Want more time off work? Here’s how to double your leave days

Canny calendar use can get you 32 days off at Christmas and Easter, plus 27 more in 2020

Home for the holidays: Christmas Day falls on a Wednesday, one of the best days for the canny leave-taker, this year. Photograph: iStock/Getty

Home for the holidays: Christmas Day falls on a Wednesday, one of the best days for the canny leave-taker, this year. Photograph: iStock/Getty

 

How would you like to have more than two weeks off over Christmas while using up just five days of annual leave? In fact, how would you like to turn a fairly standard 25 days of holiday entitlements into almost nine weeks of time off? You’ll have to act fast, though, to secure your slots on the company vacation calendar before anybody else does.

First up is Christmas. This year Christmas Day falls on a Wednesday, one of the best days for the canny leave-taker. Unless you work for a critical public service, for an always-on media organisation (sigh) or for Ebenezer Scrooge, there is a very good chance you will automatically get Christmas Eve off next month.

December 26th is a public holiday, and although December 27th is not, it is a day when all banks and most offices and other businesses traditionally remain closed.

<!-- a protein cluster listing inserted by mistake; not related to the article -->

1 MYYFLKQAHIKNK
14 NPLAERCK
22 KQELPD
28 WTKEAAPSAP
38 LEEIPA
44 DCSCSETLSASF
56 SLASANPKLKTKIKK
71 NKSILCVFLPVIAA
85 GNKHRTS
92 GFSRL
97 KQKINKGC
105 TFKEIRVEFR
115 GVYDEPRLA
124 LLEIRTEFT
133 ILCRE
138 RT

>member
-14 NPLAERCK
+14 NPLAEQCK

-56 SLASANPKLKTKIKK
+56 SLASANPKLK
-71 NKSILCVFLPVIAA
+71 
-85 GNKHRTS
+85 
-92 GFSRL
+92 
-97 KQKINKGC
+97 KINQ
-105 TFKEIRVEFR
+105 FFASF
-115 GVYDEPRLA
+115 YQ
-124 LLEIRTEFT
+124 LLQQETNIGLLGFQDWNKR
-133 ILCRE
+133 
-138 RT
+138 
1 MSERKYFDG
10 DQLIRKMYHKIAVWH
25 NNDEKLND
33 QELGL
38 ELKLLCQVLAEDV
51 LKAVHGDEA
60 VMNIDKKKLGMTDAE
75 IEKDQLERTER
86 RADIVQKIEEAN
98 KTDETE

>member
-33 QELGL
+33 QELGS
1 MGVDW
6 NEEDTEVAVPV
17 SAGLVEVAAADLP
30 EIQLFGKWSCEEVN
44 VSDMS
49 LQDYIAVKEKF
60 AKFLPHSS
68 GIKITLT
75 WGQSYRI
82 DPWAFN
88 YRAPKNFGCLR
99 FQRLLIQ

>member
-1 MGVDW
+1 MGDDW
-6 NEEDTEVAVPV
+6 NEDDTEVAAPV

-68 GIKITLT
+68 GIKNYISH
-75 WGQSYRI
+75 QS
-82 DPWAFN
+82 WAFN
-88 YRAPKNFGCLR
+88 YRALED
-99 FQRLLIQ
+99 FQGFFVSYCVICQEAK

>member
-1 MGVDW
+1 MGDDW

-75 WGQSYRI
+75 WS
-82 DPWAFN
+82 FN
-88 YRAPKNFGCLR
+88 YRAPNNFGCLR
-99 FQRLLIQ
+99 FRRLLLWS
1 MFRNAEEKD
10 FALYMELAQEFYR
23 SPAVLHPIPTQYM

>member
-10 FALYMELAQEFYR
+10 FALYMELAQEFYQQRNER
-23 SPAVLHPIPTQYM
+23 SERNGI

Monday, December 30th, and Tuesday, December 31st, are normal working days, as are Thursday, January 2nd, and Friday, January 3rd. But if you take those four days plus Monday, December 23rd, as annual leave, you will get a 16-day stretch off work in return for just five of your holiday days.

Smart use of bank holidays is the key to the rest of the year, too, especially at Easter. Easter Sunday falls on April 12th next year. Good Friday – not a public holiday but a day that banks close for and that many other companies give staff the day off for – and Easter Monday will give many people a four-day weekend. The clever folk who take four days’ leave ahead of the former and four days’ leave after the latter will get another 16-day stretch away from work while only using eight days of annual leave.

So that’s 32 days without work over Christmas and Easter while using just 13 days of your holiday entitlement.

Then there are the May, June and August bank holidays, which in 2020 fall on Monday, May 4th, Monday, June 1st, and Monday, August 3rd. Taking four days’ leave in each of these weeks will deliver three blocks of nine days off – a total of 27 work-free days at a cost of just 12 days of leave.

These five blocks add up to 59 days off work, or more than double the annual leave you’ll need to use to take them.

Not everyone can take time off at the same time, of course; otherwise nobody would be working anywhere for the weeks in question, and it would be like Italia ’90 (if you’re old enough to remember that) all over again. So you’ll need to get in ahead of the posse and secure these days off before your colleagues do.

Manage that, however, and you’ll be the superchilled, supersmug one in your office this time next year. You can thank us then.

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